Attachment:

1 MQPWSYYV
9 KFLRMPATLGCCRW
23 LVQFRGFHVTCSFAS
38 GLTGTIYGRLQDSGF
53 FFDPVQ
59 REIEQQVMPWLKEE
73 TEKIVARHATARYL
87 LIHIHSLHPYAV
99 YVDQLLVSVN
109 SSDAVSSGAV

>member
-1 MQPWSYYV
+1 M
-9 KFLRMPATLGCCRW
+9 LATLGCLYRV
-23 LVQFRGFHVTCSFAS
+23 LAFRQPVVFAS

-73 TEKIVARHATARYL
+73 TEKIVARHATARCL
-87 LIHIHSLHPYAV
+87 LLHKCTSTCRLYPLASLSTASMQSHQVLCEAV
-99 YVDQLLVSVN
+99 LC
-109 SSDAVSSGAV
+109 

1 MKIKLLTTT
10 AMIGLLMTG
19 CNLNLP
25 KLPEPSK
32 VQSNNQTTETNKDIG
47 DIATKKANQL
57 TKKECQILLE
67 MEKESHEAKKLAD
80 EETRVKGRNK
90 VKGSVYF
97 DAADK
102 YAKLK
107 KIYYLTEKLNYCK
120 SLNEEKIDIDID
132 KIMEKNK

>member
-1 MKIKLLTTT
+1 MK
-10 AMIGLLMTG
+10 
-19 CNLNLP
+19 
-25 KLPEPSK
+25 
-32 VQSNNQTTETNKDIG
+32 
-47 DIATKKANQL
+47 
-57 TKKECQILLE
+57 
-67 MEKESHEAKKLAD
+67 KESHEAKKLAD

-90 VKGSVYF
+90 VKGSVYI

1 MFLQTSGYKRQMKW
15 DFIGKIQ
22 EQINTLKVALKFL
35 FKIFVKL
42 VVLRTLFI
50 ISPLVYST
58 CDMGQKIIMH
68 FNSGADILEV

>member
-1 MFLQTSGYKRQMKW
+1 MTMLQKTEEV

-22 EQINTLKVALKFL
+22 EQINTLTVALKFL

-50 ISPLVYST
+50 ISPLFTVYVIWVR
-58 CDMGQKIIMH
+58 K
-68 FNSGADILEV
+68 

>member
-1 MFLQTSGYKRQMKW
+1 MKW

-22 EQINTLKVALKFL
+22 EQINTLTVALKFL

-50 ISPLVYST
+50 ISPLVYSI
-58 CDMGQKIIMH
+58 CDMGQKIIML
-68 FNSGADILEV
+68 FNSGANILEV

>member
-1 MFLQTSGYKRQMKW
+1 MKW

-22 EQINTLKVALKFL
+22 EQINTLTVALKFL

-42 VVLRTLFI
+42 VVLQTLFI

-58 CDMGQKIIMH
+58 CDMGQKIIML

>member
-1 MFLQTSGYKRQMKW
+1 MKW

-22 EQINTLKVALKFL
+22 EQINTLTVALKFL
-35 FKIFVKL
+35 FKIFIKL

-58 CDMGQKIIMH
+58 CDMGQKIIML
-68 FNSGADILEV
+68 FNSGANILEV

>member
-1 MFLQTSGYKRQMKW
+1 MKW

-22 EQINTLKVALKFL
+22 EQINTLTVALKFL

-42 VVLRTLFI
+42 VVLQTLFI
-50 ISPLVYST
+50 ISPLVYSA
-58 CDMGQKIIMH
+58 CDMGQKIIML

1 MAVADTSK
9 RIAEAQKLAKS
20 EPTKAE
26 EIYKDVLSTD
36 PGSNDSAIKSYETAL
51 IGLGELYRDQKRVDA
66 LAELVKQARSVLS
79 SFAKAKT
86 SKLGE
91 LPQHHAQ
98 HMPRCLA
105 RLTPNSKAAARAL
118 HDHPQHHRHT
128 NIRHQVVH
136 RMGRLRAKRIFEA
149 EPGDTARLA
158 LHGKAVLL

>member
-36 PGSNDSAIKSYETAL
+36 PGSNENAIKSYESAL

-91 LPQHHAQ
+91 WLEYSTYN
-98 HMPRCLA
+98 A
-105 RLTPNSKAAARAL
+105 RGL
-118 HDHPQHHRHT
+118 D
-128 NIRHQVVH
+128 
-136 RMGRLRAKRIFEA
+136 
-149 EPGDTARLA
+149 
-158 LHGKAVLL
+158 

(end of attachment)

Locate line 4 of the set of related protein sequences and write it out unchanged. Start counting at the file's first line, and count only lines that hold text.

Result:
38 GLTGTIYGRLQDSGF